Who Slew Auntie Roo? is about an aging woman - a former magician's assistant - who lives in a lustrous mansion all by her lonesome. Her daughter died years ago, her servants are angling to blackmail her and the only people who seem to care about her at all would never grace her doorstep were it not for her oppressive solitude. Every year, she invites orphans from a nearby orphanage to spend Christmas in her burnished safehold. Isn't that nice? I suppose it would be alright if she didn't kidnap a little girl that reminded her of her dead daughter. Speaking of the dead daughter, Auntie Roo keeps her decomposing cadaver in a crib upstairs. Hey, who am I to judge how she works through her grieving pains?
Shelley Winters plays the slain Roo. She portrays her character with both subtlety and a tincture of camp. I'm not sure how she managed to pull that off. Mark Lester and Chloe Franks give focused performances as the children in peril. I love how the script explores their complex, yet touching relationship as brother and sister. The story is a parable than runs parallel with "Hansel and Gretel." While the concept of weaving fairy tales into horror films is hardly groundbreaking (and almost inevitable), the way that director Curtis Harrington uses a beloved tale of a hungry witch as the backdrop for his ominous pot-boiler is nothing short of dexterous.
If you faithfully follow Random Reviews, you'll recognize the name of this production's bellwether. Curtis Harrington stood at the stern of the sunken ship that is Queen of Blood. God, I put way too much effort into that sentence. I figured that I had seen one of his worst films, and I was right. Who Slew Auntie Roo? is a taut, engrossing thriller that combines the twisted psychology of Psycho with the twisted psychology of Shelley Winters. It was released by MGM under their Midnite Movies banner on a two-sided disc that also features What's the Matter With Helen?. Note to MGM...bring back the Midnite Movies line!
Posted by Dom Coccaro at 7:39 PM
This was a cool episode of Smackdown. It wasn't the most logical two hours of sports entertainment that I've seen, but I had fun with it. Here's the part where I lead into the review with an ellipsis...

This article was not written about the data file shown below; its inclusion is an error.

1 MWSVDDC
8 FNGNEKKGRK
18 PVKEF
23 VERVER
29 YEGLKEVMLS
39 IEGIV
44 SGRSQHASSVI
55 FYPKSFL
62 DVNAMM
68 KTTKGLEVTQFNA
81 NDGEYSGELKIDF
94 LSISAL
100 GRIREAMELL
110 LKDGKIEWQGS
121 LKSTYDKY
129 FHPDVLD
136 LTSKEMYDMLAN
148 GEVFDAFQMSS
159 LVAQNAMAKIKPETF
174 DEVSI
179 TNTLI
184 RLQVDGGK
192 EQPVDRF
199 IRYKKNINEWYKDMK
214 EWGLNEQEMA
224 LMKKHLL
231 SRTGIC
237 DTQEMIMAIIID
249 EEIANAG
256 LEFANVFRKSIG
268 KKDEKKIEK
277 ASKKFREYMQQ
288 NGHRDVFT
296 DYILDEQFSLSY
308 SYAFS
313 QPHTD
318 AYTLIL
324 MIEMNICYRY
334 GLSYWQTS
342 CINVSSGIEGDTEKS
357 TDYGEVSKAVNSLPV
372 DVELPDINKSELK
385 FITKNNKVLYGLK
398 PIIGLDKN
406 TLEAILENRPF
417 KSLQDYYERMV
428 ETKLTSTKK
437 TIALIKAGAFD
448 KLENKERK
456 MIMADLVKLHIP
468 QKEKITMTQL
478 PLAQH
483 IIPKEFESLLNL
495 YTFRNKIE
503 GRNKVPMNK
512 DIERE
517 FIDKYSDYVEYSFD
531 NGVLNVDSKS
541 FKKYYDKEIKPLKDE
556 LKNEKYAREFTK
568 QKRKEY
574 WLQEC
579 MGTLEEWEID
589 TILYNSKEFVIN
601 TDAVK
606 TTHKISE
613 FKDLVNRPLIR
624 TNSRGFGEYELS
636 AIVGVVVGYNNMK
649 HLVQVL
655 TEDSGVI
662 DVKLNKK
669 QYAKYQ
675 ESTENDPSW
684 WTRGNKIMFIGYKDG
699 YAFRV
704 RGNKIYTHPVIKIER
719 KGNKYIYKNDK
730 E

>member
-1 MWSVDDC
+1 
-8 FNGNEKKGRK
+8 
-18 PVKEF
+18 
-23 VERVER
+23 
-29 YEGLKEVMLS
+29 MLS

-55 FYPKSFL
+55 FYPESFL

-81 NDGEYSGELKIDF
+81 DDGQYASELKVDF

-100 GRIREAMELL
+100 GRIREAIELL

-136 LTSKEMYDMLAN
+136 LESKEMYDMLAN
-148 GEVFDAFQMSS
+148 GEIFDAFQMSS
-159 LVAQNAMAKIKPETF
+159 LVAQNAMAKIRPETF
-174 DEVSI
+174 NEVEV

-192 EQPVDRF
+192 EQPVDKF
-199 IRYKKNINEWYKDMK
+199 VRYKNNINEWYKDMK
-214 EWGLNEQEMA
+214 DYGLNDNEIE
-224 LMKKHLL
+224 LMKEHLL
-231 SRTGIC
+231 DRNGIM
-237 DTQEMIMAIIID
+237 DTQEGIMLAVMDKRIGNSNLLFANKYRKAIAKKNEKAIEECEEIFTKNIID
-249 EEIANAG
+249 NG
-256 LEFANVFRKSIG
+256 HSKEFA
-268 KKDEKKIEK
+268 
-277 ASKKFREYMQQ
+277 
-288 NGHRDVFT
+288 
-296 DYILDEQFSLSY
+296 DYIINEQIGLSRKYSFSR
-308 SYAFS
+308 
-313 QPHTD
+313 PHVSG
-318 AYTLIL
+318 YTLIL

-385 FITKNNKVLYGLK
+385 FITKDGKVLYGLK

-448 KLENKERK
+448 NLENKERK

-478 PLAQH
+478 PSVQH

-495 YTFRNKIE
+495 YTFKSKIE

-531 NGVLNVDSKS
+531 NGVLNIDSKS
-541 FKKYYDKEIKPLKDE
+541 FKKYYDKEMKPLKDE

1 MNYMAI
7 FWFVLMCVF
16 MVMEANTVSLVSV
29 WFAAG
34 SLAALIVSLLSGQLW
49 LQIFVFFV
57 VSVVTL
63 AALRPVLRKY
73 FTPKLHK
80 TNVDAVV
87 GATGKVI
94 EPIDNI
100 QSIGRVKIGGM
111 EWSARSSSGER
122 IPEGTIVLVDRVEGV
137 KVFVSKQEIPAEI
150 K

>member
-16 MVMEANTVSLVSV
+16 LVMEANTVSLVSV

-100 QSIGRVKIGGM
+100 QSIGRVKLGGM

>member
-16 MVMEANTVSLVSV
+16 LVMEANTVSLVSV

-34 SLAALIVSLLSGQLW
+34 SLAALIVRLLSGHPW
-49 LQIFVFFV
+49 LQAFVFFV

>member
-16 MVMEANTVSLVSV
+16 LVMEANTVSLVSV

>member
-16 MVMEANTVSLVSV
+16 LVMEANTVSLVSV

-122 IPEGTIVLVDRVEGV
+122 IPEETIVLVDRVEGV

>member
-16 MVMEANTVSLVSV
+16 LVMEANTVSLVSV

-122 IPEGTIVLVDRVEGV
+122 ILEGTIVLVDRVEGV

~ Kane and Rey Mysterio always have solid matches together. You'd think that the size difference would limit them, but it doesn't. Kane applied a bear hug at one point. Haven't seen that in awhile. I hate to use the term "vintage," but this match definitely had an old-school vibe to it.
~ Dusty Rhodes as a heel? Wow. They could have given a reason for his betrayal of Rey's friendship, but again, this had all of the trimmings of a classic swerve. A vintage swerve, if you will (that's my Dusty Rhodes impression). Cody's promo was golden. I loved how the crowd reacted when he pulled off Rey's mask. Let's hope that Mexico's favorite superhero will do the right thing and put Cody over by giving him a clean win at Wrestlemania.
~ They're building Layla up for an effective face turn. You can tell that the WWE universe is ready to cheer for her. The writers have handled this storyline (surprisingly) well.
~ I'm digging Big Show's current persona as a lovable goofball who could murder someone with his bare hands.
~ Vickie Guerrero begging the cameramen to help her. Pretty funny.
~ Are they actively trying to make Kofi Kingston look like the weakest Intercontinental Champion of all time? This title has lost so much prestige. The next IC champ (it will probably be Jack Swagger) needs a lengthy, high-profile title reign. It's bad enough that the tag titles have become meaningless.
~ No Undertaker? Was he traded to Raw? What gives?
That's all for this edition of Parts Unknown. Next week, I'll be going toe to toe with Duke "The Dumpster" Droese in an evening gown match!
This 2007 comedy concerns a telecommunications firm that is staffed and operated by netherbeasts. What are netherbeasts? They're like vampires, only they don't have fangs and they need more than blood to survive (they feed on human flesh). Basically, Netherbeast Incorporated is yet another vampire flick that has the audacity to say, "Forget everything you know about vampires!" At this point, wouldn't it be more original to champion all of the tropes that are associated with the undead? I'm getting ahead of myself. Anyway, imagine The Office compounded with Dracula: Dead and Loving It.